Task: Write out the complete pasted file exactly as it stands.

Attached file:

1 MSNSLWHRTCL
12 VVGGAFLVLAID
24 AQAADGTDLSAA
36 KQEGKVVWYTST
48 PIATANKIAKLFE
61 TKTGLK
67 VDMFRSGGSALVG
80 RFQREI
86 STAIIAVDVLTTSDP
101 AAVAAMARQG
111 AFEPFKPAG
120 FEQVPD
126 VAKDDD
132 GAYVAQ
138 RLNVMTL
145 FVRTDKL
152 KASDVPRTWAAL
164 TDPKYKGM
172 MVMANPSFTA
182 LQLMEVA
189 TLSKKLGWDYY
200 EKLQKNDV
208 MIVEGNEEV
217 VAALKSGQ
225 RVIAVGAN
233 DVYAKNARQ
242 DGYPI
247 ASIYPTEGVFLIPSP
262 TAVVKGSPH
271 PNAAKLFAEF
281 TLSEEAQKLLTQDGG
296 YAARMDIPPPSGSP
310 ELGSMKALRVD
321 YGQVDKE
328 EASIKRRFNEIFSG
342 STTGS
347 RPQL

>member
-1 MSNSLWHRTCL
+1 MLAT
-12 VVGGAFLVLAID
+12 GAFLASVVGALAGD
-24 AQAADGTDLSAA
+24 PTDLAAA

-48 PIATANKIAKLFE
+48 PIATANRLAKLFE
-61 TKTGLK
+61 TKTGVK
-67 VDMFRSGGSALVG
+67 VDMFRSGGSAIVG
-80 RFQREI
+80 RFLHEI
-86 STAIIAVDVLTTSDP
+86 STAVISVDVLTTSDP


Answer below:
1 MSNSLWHRTCL
12 VVGGAFLVLAID
24 AQAADGTDLSAA
36 KQEGKVVWYTST
48 PIATANKIAKLFE
61 TKTGLK
67 VDMFRSGGSALVG
80 RFQREI
86 STAIIAVDVLTTSDP
101 AAVAAMARQG
111 AFEPFKPAG
120 FEQVPD
126 VAKDDD
132 GAYVAQ
138 RLNVMTL
145 FVRTDKL
152 KASDVPRTWAAL
164 TDPKYKGM
172 MVMANPSFTA
182 LQLMEVA
189 TLSKKLGWDYY
200 EKLQKNDV
208 MIVEGNEEV
217 VAALKSGQ
225 RVIAVGAN
233 DVYAKNARQ
242 DGYPI
247 ASIYPTEGVFLIPSP
262 TAVVKGSPH
271 PNAAKLFAEF
281 TLSEEAQKLLTQDGG
296 YAARMDIPPPSGSP
310 ELGSMKALRVD
321 YGQVDKE
328 EASIKRRFNEIFSG
342 STTGS
347 RPQL

>member
-1 MSNSLWHRTCL
+1 MLAT
-12 VVGGAFLVLAID
+12 GAFLASVVGALAGD
-24 AQAADGTDLSAA
+24 PTDLAAA

-48 PIATANKIAKLFE
+48 PIATANRLAKLFE
-61 TKTGLK
+61 TKTGVK
-67 VDMFRSGGSALVG
+67 VDMFRSGGSAIVG
-80 RFQREI
+80 RFLHEI
-86 STAIIAVDVLTTSDP
+86 STAVISVDVLTTSDP